Objectives: Albumin is used to resuscitate trauma patients but may increase intracranial pressure (ICP). Its effects on renal blood flow and function are unknown. Our aim was to examine the effects of hypertonic albumin on ICP and renal function, and if any effects are due to the hypotonicity of the solution containing albumin or to albumin itself. Design, setting and subjects: Cross-over, randomised controlled experimental study of six adult Merino ewes in the animal facility of a research institute. Method: Sheep were implanted with flow probes around the pulmonary and renal arteries and an ICP monitoring catheter in a lateral cerebral ventricle. Conscious sheep received normal saline, commercially available hypotonic 4% albumin solution (4% Albumex [278 mOsm/kg]) or a novel isotonic 4% albumin solution (288 mOsm/kg), with at least 48 hours between each intervention. Results: Commercial hypotonic albumin solution increased ICP (by 8.5 mmHg [SEM, 2.1 mmHg]; P < 0.01), but neither isotonic albumin solution nor saline significantly changed ICP. The increase in ICP with hypotonic albumin solution was associated with an increase in central venous pressure (CVP) (by 5.4 mmHg [SEM, 0.6 mmHg]; P < 0.001), but no significant changes in cardiac output or stroke volume. None of the infusions changed renal blood flow, plasma creatinine level, creatinine clearance or plasma or urinary electrolyte levels. Conclusion: Compared with saline or isotonic albumin solution, hypotonic albumin solution increased ICP and CVP, but did not alter arterial pressure, cardiac output renal blood flow or renal function. Our findings support the view that the tonicity of the albumin solution, rather than the albumin itself, is responsible for increasing ICP.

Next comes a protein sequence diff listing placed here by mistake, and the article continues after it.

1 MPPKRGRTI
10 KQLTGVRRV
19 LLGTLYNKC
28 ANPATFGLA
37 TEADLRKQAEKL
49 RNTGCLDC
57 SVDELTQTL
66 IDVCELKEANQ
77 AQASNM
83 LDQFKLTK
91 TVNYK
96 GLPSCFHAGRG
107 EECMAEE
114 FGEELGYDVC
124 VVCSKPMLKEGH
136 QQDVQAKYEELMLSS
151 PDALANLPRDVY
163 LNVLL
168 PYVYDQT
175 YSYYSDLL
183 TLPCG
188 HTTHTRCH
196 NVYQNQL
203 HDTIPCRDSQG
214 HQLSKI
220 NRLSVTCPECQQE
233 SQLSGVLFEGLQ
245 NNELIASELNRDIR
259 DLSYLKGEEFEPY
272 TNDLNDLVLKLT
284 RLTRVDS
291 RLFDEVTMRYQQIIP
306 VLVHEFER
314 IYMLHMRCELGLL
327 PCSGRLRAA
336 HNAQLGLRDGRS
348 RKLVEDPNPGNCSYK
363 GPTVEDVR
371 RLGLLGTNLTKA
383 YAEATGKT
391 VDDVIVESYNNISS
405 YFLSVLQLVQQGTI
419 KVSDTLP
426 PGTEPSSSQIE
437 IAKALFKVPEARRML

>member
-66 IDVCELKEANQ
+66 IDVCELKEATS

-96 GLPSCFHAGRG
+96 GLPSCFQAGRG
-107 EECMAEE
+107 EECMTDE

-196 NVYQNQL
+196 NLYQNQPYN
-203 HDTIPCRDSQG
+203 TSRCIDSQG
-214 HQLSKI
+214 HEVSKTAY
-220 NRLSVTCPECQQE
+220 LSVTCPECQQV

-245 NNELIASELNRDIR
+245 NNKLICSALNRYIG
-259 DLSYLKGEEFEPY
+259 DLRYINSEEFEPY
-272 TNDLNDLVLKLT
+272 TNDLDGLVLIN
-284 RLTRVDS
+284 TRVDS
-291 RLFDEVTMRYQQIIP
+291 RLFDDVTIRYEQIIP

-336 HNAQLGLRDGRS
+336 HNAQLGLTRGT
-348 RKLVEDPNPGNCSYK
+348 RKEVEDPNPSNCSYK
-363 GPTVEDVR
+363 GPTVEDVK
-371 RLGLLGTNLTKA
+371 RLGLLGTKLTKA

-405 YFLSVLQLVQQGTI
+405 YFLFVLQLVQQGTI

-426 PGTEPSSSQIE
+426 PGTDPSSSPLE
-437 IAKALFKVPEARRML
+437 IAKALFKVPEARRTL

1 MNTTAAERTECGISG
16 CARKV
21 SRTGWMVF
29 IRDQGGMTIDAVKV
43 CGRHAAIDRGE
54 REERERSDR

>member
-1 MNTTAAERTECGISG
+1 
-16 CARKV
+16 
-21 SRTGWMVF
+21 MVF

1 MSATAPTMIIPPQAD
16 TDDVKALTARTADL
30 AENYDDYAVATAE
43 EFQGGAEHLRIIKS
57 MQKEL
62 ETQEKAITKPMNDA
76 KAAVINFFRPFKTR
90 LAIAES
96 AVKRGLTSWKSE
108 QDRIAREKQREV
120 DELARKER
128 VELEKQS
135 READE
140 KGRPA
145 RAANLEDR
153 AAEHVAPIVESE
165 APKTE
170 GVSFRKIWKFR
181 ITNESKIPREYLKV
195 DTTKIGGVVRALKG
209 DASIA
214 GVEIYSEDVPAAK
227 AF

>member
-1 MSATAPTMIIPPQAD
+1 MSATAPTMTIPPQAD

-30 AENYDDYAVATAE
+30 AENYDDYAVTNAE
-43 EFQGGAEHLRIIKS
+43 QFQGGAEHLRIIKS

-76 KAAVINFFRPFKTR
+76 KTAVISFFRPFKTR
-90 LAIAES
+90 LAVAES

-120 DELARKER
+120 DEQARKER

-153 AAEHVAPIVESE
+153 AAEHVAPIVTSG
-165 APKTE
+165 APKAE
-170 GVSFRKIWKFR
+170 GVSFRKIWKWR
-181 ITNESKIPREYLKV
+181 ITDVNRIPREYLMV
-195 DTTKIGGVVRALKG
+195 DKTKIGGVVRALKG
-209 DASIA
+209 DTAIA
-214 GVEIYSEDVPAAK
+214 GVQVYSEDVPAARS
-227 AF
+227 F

|Number of pages||6|
|Journal||Critical Care and Resuscitation|
|Publication status||Published - Mar 1 2018|
ASJC Scopus subject areas
- Emergency Medicine
- Critical Care and Intensive Care Medicine
- Anesthesiology and Pain Medicine